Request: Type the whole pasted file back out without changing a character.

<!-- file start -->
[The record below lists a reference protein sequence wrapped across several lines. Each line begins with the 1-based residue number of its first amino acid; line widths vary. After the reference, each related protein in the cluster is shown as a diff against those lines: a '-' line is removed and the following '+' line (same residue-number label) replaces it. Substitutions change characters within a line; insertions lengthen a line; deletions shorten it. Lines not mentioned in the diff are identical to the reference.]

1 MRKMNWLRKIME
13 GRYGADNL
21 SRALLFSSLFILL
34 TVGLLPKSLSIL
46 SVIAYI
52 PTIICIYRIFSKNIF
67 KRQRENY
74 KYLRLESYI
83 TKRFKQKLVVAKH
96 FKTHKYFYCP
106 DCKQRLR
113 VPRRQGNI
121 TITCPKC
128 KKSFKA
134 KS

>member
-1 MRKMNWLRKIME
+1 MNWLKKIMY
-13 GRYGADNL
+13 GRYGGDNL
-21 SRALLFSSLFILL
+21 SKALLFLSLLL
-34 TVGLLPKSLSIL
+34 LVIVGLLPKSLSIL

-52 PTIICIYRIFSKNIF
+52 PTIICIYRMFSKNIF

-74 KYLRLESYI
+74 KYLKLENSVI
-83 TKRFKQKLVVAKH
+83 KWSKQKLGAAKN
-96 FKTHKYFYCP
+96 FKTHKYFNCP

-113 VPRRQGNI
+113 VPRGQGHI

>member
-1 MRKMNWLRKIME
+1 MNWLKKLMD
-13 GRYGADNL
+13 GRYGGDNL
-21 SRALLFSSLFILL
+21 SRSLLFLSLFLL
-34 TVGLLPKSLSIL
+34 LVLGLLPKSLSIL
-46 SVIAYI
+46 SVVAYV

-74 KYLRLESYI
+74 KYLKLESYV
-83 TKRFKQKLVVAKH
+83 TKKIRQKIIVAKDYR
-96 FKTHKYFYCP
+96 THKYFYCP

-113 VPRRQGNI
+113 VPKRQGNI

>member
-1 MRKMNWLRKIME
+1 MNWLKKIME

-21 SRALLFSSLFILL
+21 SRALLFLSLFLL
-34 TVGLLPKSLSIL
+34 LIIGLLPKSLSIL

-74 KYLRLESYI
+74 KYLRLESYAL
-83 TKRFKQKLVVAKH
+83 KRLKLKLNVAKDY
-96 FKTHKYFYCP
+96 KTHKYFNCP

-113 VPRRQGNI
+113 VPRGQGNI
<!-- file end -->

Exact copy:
[The record below lists a reference protein sequence wrapped across several lines. Each line begins with the 1-based residue number of its first amino acid; line widths vary. After the reference, each related protein in the cluster is shown as a diff against those lines: a '-' line is removed and the following '+' line (same residue-number label) replaces it. Substitutions change characters within a line; insertions lengthen a line; deletions shorten it. Lines not mentioned in the diff are identical to the reference.]

1 MRKMNWLRKIME
13 GRYGADNL
21 SRALLFSSLFILL
34 TVGLLPKSLSIL
46 SVIAYI
52 PTIICIYRIFSKNIF
67 KRQRENY
74 KYLRLESYI
83 TKRFKQKLVVAKH
96 FKTHKYFYCP
106 DCKQRLR
113 VPRRQGNI
121 TITCPKC
128 KKSFKA
134 KS

>member
-1 MRKMNWLRKIME
+1 MNWLKKIMY
-13 GRYGADNL
+13 GRYGGDNL
-21 SRALLFSSLFILL
+21 SKALLFLSLLL
-34 TVGLLPKSLSIL
+34 LVIVGLLPKSLSIL

-52 PTIICIYRIFSKNIF
+52 PTIICIYRMFSKNIF

-74 KYLRLESYI
+74 KYLKLENSVI
-83 TKRFKQKLVVAKH
+83 KWSKQKLGAAKN
-96 FKTHKYFYCP
+96 FKTHKYFNCP

-113 VPRRQGNI
+113 VPRGQGHI

>member
-1 MRKMNWLRKIME
+1 MNWLKKLMD
-13 GRYGADNL
+13 GRYGGDNL
-21 SRALLFSSLFILL
+21 SRSLLFLSLFLL
-34 TVGLLPKSLSIL
+34 LVLGLLPKSLSIL
-46 SVIAYI
+46 SVVAYV

-74 KYLRLESYI
+74 KYLKLESYV
-83 TKRFKQKLVVAKH
+83 TKKIRQKIIVAKDYR
-96 FKTHKYFYCP
+96 THKYFYCP

-113 VPRRQGNI
+113 VPKRQGNI

>member
-1 MRKMNWLRKIME
+1 MNWLKKIME

-21 SRALLFSSLFILL
+21 SRALLFLSLFLL
-34 TVGLLPKSLSIL
+34 LIIGLLPKSLSIL

-74 KYLRLESYI
+74 KYLRLESYAL
-83 TKRFKQKLVVAKH
+83 KRLKLKLNVAKDY
-96 FKTHKYFYCP
+96 KTHKYFNCP

-113 VPRRQGNI
+113 VPRGQGNI